ZAA Awards

The 2023 application deadline has past. The 2024 Award Application will be accepted from January 1 - July 31, 2024.


Educational Award of Excellence

The ZAA Educational Award of Excellence recognizes outstanding achievement and innovation in education program design and implementation.

The Zoo in Forest Park
Keeper Internship Program

This program launched more than 20 years ago and continues to be full and often holds a waiting list of hopeful, college-aged participants. The newest version encompasses all that it means to be a zookeeper, including daily husbandry tasks, educational programming opportunities, large-event experiences, and enrichment creation for a variety of taxa utilizing a college course-level syllabus. Interns are required to volunteer for two 8.5-hour shifts per week, for a total of at least 180 hours of service during their time at The Zoo, and complete both assigned and self-guided projects.


Significant Propagation and Long Term Commitment to a Single Species

This award recognizes institutions that have reached significant propagation goals and have dedicated outstanding commitment to a single species.

The Teaching Zoo at Moorpark College
Palos Verdes Blue Butterfly

Initially thought to be extinct, the Paolo Verdes Blue Butterfly was rediscovered in 1994; that last population contained an estimated 69 individuals. To date, a cooperative conservation success story with many partners including The Teaching Zoo at Moorpark College, The Urban Wildlands Group, The Palos Verdes Peninsula Land Conservancy, U.S. Navy, and more, have produced over 31,000 pupae over 20 seasons and released over 20,000 individuals into the wild spread over 7 different fragments of restored habitat within their historic range. 

Wolf Park, Inc.
Gray Wolf

Since 1972, Wolf Park has been committed to gray wolf conservation. Wolf Park’s mission drives us to educate the public on the benefits that wolves provide to our environment. In order to achieve that, our founder, Dr. Erich Klinghammer believed that socializing wolves reduced stress while allowing care to continue over the lifecourse of the animal. Over the past 52 years, utilizing scientific and practical knowledge our protocols for raising 30 pup litters evolved allowing us to ensure that we afforded the animals with the best care we could provide. Each litter receives thousands of socialization hours prior to being released back into their habitats to ensure that they are ready for their lives in human care.

Catoctin Wildlife Preserve
Sulawesi Island Macaques, 

In 1972, the Preserve acquired their first group of Sulawesi Island Macaques and over the last 50 years they have made gradual upgrades to their exhibit which have allowed them to improve husbandry and animal welfare. Their new Ochreata exhibit was constructed 2020-2023 and has allowed them to have space to separate animals if needed but still maintain the group together in the same space. They currently have a very large family group of roughly 30 individuals of Ochreata and 8 Tonkeana. Their Ochreata group ranges from babies to a grandma who is around 23 years old.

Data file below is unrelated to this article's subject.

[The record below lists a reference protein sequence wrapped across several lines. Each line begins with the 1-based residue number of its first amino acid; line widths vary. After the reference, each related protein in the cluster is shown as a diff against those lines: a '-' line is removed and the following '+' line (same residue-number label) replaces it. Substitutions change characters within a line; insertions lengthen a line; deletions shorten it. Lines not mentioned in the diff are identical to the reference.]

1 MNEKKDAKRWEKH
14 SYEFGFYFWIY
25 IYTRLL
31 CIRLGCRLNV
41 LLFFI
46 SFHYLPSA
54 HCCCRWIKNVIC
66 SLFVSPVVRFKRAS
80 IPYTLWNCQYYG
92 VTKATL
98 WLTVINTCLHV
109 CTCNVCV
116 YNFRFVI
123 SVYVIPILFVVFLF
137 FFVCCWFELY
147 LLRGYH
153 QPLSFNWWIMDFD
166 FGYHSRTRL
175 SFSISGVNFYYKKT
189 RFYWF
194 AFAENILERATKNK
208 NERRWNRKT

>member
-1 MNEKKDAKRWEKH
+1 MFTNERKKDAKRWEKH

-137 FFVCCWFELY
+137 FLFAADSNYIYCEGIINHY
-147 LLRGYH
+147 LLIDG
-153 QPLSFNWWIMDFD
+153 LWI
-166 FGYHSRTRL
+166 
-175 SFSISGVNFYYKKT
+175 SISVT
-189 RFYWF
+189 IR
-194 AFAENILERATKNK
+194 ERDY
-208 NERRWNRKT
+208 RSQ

Animal Exhibit Award of Excellence

The ZAA Animal Exhibit Award of Excellence recognizes excellence in the area of new and unique live animal display, exhibit design and construction.

Monterey Zoo
“Insert RHINO” Exhibit/Project

The exhibit was a retrofit of one originally designed for elephants to accommodate new rhinos in collaboration with other facilities. Species-specific enrichment was added, as well as a dedicated medical space, extra safety features, and an extensive array of cameras for monitoring. Most exhibit features were created in-house and the program has been a great success for both the rhinos and the public.


In Situ Conservation

The ZAA In-Situ Conservation Award recognizes significant contributions to enhancing the conservation of an animal species in nature.

Feline Conservation Foundation
Geoffroy's Cat 

The Feline Conservation Foundation's Geoffroy’s Cat Working Group has several action plans in place for conservation of the endangered Geoffroy's Cat, including educational programs and awareness campaigns with local children to reduce future threats. They are also conducting surveys and monitoring of wildcat populations in different regions of their distribution, aligning and applying government policies, creating partnerships and funding for existing rescue, rehabilitation, and release facilities, and implementing actions to reduce pedestrian accidents. Additionally, they are using social media to raise public awareness and carry out environmental education campaigns in local communities, which helps to reduce conflicts.


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